Even though Temple’s offense has been terrible, they still have a lot to play for. The best teams in the MAC– Ball State, Central Michigan, a rebounding Northern Illinois, and Western Michigan– are all in the West Division. At 2-3, Temple is still right in the thick of things in the East, trailing division-leading Akron by one game in the loss column. A berth in the MAC title game is still a very realistic goal. If Temple gets there, it’ll be on the back of its defense and special teams. The Owls’ scoring defense is ranked in the top 25 nationally, allowing only 18 points per game. Temple leads the country with 29 yards per kickoff return, and ran one back for a touchdown in the season opener against Army. How good are these units? As bad as their offense has been, the amazing thing is that Temple could easily be 5-3 right now. Buffalo needed a hail mary as time expired to steal a 30-28 win over the Owls. Temple took UConn to overtime, losing 12-9 in a game with questionable officiating that was played in a monsoon. At 3-5, people think “same ol’ Temple.” If they were 5-3, perceptions about this team and this defense would be completely different, and Temple football would be hailed as a cinderella story. What a difference two plays makes.
Temple’s defense is good, but if you asked me if they were better than, say, Wake Forest’s, the answer would be no. However, they did do some interesting things against Navy last year.
Determining who the quarterback reads in the triple option isn’t rocket science. If you & I can figure it out, don’t you think that defensive coaches can? And knowing that, shouldn’t they be able to find a way to confuse the quarterback? Well, they do. On a triple option play, the quarterback’s give key is the first player on the line of scrimmage lined up over or outside the B gap; usually a defensive end. The quarterback’s pitch key is the first player lined up either outside the give key, or within 5 yards behind him; usually a linebacker. Since they’re keys for the quarterback to read, both players go unblocked. So what if a defensive coordinator, knowing that both players wouldn’t be blocked, decided to switch things up? What if he sent the linebacker in to take the fullback, and had the defensive end take the quarterback? That’s called a cross charge, and it’s how Al Golden approached the option last year:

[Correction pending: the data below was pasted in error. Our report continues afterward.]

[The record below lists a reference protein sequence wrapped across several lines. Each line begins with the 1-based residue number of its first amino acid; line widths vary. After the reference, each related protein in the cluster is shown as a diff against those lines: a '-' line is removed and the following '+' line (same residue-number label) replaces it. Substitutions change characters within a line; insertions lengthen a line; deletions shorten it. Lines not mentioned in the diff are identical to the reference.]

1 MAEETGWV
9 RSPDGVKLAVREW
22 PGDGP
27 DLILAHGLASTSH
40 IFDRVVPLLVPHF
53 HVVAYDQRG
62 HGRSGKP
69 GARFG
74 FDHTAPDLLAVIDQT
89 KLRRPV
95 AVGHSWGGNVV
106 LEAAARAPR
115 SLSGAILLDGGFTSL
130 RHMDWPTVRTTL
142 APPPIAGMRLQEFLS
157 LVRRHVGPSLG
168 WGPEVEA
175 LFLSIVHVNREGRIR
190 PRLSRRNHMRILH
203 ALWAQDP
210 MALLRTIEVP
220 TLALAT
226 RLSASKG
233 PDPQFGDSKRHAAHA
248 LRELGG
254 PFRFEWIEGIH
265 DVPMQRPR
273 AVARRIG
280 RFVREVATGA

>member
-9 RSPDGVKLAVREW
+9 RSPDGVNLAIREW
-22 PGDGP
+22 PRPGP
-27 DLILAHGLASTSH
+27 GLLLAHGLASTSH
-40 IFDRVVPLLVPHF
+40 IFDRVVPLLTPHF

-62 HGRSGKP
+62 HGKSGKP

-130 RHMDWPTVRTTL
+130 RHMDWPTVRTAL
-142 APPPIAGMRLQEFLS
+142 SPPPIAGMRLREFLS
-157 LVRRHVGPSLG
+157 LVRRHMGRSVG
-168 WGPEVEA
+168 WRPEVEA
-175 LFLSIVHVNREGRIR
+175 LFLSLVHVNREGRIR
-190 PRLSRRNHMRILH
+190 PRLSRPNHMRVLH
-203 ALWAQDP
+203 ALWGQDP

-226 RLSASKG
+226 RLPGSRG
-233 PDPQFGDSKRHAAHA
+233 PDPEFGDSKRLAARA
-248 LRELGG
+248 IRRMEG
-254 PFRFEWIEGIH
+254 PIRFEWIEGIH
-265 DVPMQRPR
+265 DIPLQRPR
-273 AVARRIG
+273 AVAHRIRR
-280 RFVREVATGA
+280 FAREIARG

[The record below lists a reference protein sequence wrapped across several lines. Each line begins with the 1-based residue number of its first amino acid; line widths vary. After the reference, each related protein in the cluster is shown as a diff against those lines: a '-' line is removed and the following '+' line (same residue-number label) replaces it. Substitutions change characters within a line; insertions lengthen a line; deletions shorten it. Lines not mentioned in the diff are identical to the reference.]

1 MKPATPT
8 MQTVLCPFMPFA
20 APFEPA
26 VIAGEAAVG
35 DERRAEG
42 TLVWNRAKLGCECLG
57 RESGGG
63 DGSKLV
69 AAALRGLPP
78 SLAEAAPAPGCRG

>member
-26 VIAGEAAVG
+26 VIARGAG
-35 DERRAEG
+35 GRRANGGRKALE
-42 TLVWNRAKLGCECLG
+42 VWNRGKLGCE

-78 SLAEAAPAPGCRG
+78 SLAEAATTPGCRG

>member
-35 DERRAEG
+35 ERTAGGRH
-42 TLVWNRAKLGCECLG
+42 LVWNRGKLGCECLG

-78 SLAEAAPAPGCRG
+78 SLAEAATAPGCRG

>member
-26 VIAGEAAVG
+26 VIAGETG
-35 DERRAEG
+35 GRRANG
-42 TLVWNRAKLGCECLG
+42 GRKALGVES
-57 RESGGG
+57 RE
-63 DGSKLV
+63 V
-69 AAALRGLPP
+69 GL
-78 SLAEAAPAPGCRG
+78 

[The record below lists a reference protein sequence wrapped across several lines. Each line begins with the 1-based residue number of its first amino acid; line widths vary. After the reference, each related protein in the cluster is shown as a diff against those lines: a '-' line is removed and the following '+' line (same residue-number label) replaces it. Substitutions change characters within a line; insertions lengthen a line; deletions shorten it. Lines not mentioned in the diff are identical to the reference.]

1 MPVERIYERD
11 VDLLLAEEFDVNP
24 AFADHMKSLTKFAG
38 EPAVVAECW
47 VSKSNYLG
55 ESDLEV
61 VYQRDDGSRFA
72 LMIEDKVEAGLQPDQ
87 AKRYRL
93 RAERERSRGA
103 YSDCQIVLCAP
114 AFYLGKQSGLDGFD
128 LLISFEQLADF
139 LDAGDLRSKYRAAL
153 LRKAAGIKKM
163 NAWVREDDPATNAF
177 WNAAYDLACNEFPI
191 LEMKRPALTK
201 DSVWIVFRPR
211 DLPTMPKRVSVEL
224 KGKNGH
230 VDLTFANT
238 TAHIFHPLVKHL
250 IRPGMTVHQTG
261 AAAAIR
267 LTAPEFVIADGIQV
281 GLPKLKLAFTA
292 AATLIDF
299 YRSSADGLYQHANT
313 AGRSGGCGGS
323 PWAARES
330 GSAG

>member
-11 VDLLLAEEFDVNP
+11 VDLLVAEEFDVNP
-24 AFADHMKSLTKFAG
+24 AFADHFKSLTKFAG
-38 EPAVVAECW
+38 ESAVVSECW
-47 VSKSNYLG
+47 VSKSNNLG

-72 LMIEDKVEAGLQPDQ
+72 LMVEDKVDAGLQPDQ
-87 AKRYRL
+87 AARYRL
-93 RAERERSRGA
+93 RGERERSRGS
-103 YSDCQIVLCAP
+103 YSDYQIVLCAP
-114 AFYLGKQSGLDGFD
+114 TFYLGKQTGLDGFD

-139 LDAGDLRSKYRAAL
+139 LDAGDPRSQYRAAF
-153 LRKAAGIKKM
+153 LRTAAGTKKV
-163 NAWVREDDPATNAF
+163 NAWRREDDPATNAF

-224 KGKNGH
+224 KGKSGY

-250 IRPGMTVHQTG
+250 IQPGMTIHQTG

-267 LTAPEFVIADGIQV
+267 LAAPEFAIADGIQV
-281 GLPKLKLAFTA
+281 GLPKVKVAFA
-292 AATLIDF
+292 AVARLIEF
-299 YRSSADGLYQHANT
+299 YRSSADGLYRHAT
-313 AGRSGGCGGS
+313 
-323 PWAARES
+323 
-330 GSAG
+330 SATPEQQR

Both the playside and middle linebackers are focused on the fullback. The playside tackle’s assignment is the middle linebacker. If the MLB bites on the dive, then the tackle moves on to the next level to block a safety. The defensive end steps out and plays the quarterback. Kaipo reads the DE and pitches to Shun, who rolls for a 20-yard gain. If you’re thinking to yourself that there’s no way a defensive end would be fast enough to cover Kaipo or an A-back, you’re right. Shun averaged 15 yards per carry and led the team with 122 yards. Kaipo added 102 yards and a touchdown. The Mids ran for 361 yards, 268 of them coming from the quarterback and the slotbacks. With the change of assignments, the cross-charge is one of the more difficult reads for the quarterback to make. It’s what Ball State used to stop Jarod Bryant earlier this year. There’s no guarantee that Temple will do the same thing this year, but if they do then it’s a good time for Kaipo to come back to the starting lineup.
(Maybe the interesting thing is not that Temple used the cross charge, but that they never adjusted away from it.)
One thing about the cross charge is that the defensive end had better be disciplined. It’s hard to go unblocked and not charge into the mesh or take the fullback. But when he does that:
With nobody to take the quarterback, Kaipo runs free. It’s almost exactly like Kaipo’s long run in the Air Force game later in the season.
On what has to be the earlist Senior Day in years, everyone is eagerly anticipating Kaipo’s return. Can he run at full speed? Will he be in good enough shape to finish the game? Who knows. But it’s nice to have the team finally back at something reasonably close to full strength for the first time since the beginning of the Wake Forest game. We’re still waiting to see what they’re capable of.